The Miss Universe 2018 pageant in Bangkok on Monday culminated in a legendary walk by Catriona Gray, which took her from Miss Philippines to Miss Universe. But despite the crown going to Gray, for many viewers, the star was still Miss Vietnam.
H’Hen Niê, representing Vietnam in the pageant, won hearts across the internet by smashing beauty norms, speaking boldly in support of women’s rights, and practicing compassion with her rivals.
Waltzing in with a pixie cut, unapologetically dark skin, and trousers instead of a gown, H’Hen shook up conventional beauty standards held by Asian cultural norms and Miss Universe traditions alike.
Why we stan #MissUniverse Vietnam:— Carle100 (@Carle1001) December 17, 2018
– gave away all her prize money to build a library in her community
– 1st Vietnamese from an ethnic minority to represent
– broke beauty standards in Asia of having pale skin and long hair. Came through with MELANIN AND A PIXIE CUT. BIIITCH.
Miss Vietnam’s Indigenous Roots
H’Hen is from the Ê Đê people, also known as the Rade, an indigenous minority from the south-central Vietnamese highlands. There they continue tribal practices like matrilineal community structures and living in wooden longhouses. They speak a language closely related to Cham.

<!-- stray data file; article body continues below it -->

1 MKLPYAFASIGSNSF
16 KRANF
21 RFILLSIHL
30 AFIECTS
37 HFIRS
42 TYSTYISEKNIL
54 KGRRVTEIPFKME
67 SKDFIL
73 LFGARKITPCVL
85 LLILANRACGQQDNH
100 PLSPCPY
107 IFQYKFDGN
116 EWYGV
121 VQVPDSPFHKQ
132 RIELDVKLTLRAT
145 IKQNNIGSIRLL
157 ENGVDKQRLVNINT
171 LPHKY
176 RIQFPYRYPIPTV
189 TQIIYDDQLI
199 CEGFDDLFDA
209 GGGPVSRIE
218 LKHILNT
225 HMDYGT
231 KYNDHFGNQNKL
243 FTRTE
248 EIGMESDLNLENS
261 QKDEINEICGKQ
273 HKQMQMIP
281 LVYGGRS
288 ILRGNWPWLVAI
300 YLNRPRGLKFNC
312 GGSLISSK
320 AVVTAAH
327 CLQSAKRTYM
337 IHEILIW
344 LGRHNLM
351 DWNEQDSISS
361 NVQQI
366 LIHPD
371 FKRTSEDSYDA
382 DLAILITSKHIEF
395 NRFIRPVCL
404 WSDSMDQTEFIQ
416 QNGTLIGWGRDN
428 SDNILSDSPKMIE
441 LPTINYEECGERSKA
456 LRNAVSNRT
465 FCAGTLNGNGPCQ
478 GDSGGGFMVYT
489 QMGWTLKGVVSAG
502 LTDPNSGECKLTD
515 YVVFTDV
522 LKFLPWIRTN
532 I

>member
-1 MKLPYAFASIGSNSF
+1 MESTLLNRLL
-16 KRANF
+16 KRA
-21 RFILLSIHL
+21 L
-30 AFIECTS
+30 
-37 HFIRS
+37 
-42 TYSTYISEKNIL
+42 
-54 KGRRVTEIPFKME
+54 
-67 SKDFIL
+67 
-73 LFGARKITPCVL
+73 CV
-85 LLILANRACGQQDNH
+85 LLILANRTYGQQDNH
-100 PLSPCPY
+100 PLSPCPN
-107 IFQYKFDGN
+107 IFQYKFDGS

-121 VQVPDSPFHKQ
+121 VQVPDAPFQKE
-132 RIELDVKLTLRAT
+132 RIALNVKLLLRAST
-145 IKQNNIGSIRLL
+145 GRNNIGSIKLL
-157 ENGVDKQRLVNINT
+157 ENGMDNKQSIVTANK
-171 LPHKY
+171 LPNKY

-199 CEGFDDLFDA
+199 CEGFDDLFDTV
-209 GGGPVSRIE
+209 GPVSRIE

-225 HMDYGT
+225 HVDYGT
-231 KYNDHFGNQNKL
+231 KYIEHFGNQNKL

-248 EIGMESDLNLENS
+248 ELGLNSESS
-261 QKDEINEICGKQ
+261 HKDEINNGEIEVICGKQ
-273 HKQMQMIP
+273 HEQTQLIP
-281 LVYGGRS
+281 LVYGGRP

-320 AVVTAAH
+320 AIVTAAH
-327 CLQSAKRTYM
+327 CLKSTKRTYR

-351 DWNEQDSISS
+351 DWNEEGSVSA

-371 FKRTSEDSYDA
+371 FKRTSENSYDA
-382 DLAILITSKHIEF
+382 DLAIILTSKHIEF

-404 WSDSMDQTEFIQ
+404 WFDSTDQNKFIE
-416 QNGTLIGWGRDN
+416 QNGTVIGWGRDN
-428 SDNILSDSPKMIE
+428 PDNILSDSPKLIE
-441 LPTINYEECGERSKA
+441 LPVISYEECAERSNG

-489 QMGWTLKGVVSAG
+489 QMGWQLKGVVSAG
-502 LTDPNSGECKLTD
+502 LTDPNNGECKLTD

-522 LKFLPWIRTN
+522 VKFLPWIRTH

The third child of six, H’Hen is the daughter of farmers. According to custom, she was supposed to find husband at the age of 14. Instead, on her mother’s encouragement, she left her village for an education in the big city. “I could not possibly get a husband at that point in time,” she says, “because I had to follow my dreams.”
She studied finance and supported herself by working as a maid. Then she was accepted to “Vietnam’s Next Top Model,” and her modelling career took off. After winning Miss Universe Vietnam, she returned to her village and donated every cent of her $10,000 pageant winnings to improving education there. Now, after making the Miss Universe top 5, she’s donated all of her $43,000 in winnings to scholarships for local children, and to Room to Read, a nonprofit that supports girls’ education and gender equality in developing parts of the world.
Sash Factor Vietnam recently shared this video of H’Hen’s unpretentious homecoming, where she brings gifts to her elderly and disabled tribespeople, squats on the floor for a traditional meal, and helps a loaded up motorbike through the mud, smiling and dancing throughout.
A Couple of Firsts for the Ê Đê and for Vietnam
H’Hen is the first of the Ê Đê people to win Miss Universe Vietnam, and the first Miss Universe Vietnam to make the top 5.
In a culture where fair skin is associated with the urban gentry’s standards of beauty, and dark skin is stigmatized for its association with farming and poverty, H’Hen’s disruptive look is a breath of fresh air, and demonstrates her pride in her home. Add to that her confrontational short hair, and her whole look is a breath of fresh air in a cultural climate that rewards conventional presentations of femininity. During the evening’s final stages, she even rebuffed the pageant’s traditional gowns by sporting pants and a crop top. What. A. Queen.